Date of Award

Fall 12-2014

Degree Type

Dissertation

Degree Name

Doctor of Social Work (DSW)

First Advisor

Joretha Bourjolly

Second Advisor

David T. Abalos

Third Advisor

Carmen I. Vazquez

Abstract

As the Latino population grows, mental health and social service providers are challenged to meet the needs of this unique and diverse group. As clinicians we are engaged in an inter-subjective experience to acquire knowledge and understanding of the person before us. Our person-in-context lens and how we apply it is only as expansive and/or limited as our professional knowledge base allows. Although researchers in the psychological and behavioral sciences have briefly explored the impact of gender socialization within the Latino communities, known as machismo and marianismo, as it relates to clinical practice implications, empirical inquiry remains limited. Furthermore, the breadth of inquiry on machismo has focused primarily on how it relates to Latino men. Machismo, as an intricate part of the home and the culture, directly affects Latina women and their development. This qualitative study aimed to acquire an in-depth understanding of the lived experience of Latina women with machismo, and its impact on identity development. USing an intensive interview in-depth approach, the researcher conducted one individual sixty-minute interview with each of the twelve participants. The participants narratives revealed three main constructs: Quien Eres (Who You Are) relating to their ascribed social identity, Quien Soy (Who I Am) relating to their self-concepts, and El Choque (The Clash) that takes place between the two. The participants' narratives also illustrated a responsive process to El Choque highlighting five major themes: 1) questioning machista principles, 2) increased awareness of self and machismo, 3) internal/external intolerance and confrontation of machista principles and behaviors, 4) defiant and rebellious behaviors, and 5) beliefs of equality and independence. Implications for practice and research are discussed. Further research is necessary and encouraged.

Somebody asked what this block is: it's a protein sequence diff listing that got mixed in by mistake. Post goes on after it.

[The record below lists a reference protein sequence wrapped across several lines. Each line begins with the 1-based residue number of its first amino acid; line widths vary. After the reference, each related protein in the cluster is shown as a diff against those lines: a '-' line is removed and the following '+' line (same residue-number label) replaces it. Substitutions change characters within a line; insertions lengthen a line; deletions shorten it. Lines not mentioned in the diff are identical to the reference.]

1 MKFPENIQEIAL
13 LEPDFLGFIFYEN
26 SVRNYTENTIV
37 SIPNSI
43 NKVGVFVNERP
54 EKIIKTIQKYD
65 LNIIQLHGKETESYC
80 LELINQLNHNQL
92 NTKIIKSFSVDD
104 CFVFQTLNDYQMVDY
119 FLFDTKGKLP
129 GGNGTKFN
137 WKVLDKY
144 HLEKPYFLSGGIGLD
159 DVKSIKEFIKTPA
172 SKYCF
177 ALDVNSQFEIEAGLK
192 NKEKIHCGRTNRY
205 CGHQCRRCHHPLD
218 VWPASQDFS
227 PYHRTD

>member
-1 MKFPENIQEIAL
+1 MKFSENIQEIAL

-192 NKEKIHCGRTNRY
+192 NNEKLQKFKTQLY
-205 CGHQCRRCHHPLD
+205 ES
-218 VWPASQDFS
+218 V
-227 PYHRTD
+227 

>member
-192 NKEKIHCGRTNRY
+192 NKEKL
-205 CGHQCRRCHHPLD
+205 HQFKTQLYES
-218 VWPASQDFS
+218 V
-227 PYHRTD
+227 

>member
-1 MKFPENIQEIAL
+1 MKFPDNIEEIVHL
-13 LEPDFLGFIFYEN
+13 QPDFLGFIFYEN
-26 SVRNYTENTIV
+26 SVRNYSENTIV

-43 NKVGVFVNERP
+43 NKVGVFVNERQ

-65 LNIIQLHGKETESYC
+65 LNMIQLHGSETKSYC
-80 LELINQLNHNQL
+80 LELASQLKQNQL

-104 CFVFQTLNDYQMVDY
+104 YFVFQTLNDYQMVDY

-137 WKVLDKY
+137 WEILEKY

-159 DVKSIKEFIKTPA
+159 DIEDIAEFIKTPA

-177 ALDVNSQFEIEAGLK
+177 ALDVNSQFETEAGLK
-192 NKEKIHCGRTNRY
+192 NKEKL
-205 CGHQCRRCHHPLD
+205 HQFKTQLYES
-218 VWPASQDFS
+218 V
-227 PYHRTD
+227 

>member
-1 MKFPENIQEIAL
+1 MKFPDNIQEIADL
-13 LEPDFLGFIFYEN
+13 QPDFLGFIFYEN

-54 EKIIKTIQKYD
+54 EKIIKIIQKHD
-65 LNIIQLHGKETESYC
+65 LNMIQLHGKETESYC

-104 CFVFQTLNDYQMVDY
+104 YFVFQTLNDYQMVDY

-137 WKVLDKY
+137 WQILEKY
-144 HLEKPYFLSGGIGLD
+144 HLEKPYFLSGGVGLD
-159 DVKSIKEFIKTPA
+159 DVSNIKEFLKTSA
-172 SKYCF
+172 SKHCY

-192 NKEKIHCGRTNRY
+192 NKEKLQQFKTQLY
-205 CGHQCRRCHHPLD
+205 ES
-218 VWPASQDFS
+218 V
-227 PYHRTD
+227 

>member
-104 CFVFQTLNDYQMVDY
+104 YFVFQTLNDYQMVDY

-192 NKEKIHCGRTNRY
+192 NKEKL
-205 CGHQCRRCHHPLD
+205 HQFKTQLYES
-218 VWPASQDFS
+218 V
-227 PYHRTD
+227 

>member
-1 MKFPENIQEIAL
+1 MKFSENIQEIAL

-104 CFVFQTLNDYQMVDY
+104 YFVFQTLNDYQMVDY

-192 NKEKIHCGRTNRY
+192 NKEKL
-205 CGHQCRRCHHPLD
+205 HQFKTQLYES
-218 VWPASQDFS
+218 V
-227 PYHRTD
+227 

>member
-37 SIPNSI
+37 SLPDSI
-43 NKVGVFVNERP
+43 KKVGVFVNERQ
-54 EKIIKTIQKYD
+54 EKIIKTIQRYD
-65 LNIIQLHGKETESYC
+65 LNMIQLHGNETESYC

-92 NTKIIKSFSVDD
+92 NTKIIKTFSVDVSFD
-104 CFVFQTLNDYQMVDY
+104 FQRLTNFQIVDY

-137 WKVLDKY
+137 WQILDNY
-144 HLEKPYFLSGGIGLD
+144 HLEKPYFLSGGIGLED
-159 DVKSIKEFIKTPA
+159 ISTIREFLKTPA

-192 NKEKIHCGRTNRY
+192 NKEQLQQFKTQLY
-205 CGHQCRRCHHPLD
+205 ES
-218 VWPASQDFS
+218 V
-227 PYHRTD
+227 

Included in

Social Work Commons

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